Our 2XS Team Rider Alex McKirgan tells us all about his recent trip to Baja
I flew down to Punta San Carlos this year to practice and compete in the International Windsurfing Tour Baja Desert Showdown. Having had 2 weeks of warmup sailing in Maui, I felt ready to get back to down-the-line conditions and work on more aggressive turns and aerials.
In the first week, we had a range of conditions. The first few days were light with chest to head high waves where I was using the 2018 Goya Custom Thruster 99 and 4.7 Ezzy Taka 4. It was good to get out and practice in the lighter winds as there were 3 Japanese teenagers in the Youth Bracket who were almost able to plane in 10 knots of wind using 4.5s and 3.7s. As the week went on, both the wind and the waves increased significantly as a new south swell delivered mast high waves down at the Point. All the professionals had turned up the week before the contest and were putting on a show. Standout riders were Antoine Martin for his massive backdoor aerials and goiters just metres off the rocks, Boujmaa Guilloul for his incredible flow and Kevin Pritchard for his top to bottom riding. I managed to get out to the point during the swell and it was a great learning experience. Normally the wave breaks at the Point, then turns into a shoulder (called the racetrack) and then reforms into the next bay (called the Chili Bowl). When conditions are smaller, you can catch the wave at the Point, run down the shoulder and then make 2-3 turns in the Chilli Bowl before kicking out. However, the direction of the swell meant that the wave was breaking further out, meaning you had to either ride the Point and kick out on the racetrack or commit to the whole wave and ride it all the way into the rocky beach in the Chilli Bowl. I managed to catch a few set waves using the 2018 Goya Custom Quad 84 and Ezzy Taka 4 4.7. The kit really excelled in these conditions and allowed me to make aggressive rail to rail turns. After committing to a Chili Bowl wave and having to be rescued from an arroyo, I went back up to the beach break in front of Solosports Camp and sailed up there. The rest of the week was windy with head to overhead waves. At this point I felt ready for the contest.
Unfortunately, the forecast for the contest did not look anything like the conditions we had the previous week. They managed to run the pro men and women on the first day whilst the conditions were decent. In the pro men, Antoine Martin impressed the judges the most with his one-handed aerials and perfect goiters. It was a great example of how modern wave riding is not just about surfing the wave the best, but whether you can pull of tricks too in critical parts of the wave. The wind and waves then took a break for 2 days which gave me time to rethink my strategy for Youth and Amateurs. My first heat was in the Youth category, where it was light wind and inconsistent sets. This favoured the lighter sailors in my heat who were using 3.7s and even a 48 ltr board! I came away with 3rdin the first of 2 heats. After speaking with the Head Judge, I realised I needed to stay more in the critical section of the wave, rather then taking off on the shoulder and pinching up wind to reach the pocket. In my first Amateur heat, the wind was stronger and the waves were more consistent. The heats were held up at Solosports Camp. The key to success at this spot is to catch a wave on the outside break (called the Bombora) and try and connect it all the way into the camp. I was fortunate enough in my heat to catch two set waves and pull off a couple of aerials. This allowed me to advance through to the Semi Finals where I was up against Baja Veterans Andrew Cunningham, RobertTorkildsen (commonly known as Rubbertoe) and Japanese teenager Atsuki Ikoma who had won the first youth heat. I was lucky enough again to find two good set waves and ride them all the way in, which put me in tied first with Andrew to advance to the Amateur Final.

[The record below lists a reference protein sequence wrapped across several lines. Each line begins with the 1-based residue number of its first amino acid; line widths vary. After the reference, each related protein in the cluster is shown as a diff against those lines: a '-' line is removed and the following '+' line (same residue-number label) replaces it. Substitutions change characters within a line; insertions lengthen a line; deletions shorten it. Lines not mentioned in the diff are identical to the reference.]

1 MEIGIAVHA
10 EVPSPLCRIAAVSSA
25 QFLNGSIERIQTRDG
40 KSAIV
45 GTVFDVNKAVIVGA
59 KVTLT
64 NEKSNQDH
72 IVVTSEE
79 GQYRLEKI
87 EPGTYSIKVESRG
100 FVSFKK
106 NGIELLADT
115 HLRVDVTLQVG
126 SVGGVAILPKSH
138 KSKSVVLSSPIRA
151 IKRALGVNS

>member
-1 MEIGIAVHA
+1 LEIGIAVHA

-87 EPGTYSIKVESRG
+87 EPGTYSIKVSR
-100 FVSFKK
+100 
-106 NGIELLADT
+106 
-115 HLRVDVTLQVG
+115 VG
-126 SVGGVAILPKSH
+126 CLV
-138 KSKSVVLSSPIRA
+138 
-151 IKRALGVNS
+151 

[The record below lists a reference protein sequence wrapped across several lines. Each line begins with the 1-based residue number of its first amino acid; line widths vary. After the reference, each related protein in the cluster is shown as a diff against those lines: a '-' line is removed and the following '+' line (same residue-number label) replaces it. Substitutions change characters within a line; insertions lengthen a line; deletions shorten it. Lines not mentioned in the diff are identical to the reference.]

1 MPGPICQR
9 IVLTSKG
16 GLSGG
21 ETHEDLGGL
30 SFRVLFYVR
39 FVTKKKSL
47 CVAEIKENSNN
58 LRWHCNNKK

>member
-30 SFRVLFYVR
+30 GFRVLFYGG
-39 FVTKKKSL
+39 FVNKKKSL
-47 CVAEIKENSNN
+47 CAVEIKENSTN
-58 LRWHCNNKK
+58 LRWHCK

Finals day brought very challenging conditions. With little to no swell at the Point or at Solosports, the contest was held in the Chilli Bowl. In my Youth heat, waves were chest high and I was on a 4.7 Ezzy Taka 4 and 84 Ltr Goya Quad. I was able to stay in the critical section on my two best waves and threw in some one-handed top turns and aerials. I came first which put me in 2ndoverall. My Amateur Final provided similar conditions. I was up against Andrew from my Semi-Final, Hayata Ishii from Japan (whose older brother Takara is competing on the PWA) and Tom Ben-Eliyahu from Canada. Despite having the set of the day happen just prior to the heat, set waves were hard to come by. Despite my best efforts, Tom’s aggressive riding and excellent wave selection gave him a well-earned victory, with me finishing in 2nd, Andrew in 3rdand Hayata in 4th.
After the Amateur Final, the pro men put on a show at the Point. The Final was between, Federico Morisio , Morgan Noireaux, Boujmaa and Antoine Martin. Despite the rest of the men riding very well, they were unable to compete with Antoine who was riding harder and pulling off unmatched manoeuvres (one handed aerials, goiters and air takas). The final result was Antoine in 1st, Federico in 2nd, Bouj in 3rdand Morgan in 4th.
Overall, it was another epic trip down to Baja and I am very happy with my results.